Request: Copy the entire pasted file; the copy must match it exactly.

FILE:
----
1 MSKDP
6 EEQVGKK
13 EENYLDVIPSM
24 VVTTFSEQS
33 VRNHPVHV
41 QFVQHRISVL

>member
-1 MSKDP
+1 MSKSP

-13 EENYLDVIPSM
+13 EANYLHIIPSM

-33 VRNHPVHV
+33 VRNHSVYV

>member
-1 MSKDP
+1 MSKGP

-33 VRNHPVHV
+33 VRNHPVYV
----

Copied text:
1 MSKDP
6 EEQVGKK
13 EENYLDVIPSM
24 VVTTFSEQS
33 VRNHPVHV
41 QFVQHRISVL

>member
-1 MSKDP
+1 MSKSP

-13 EENYLDVIPSM
+13 EANYLHIIPSM

-33 VRNHPVHV
+33 VRNHSVYV

>member
-1 MSKDP
+1 MSKGP

-33 VRNHPVHV
+33 VRNHPVYV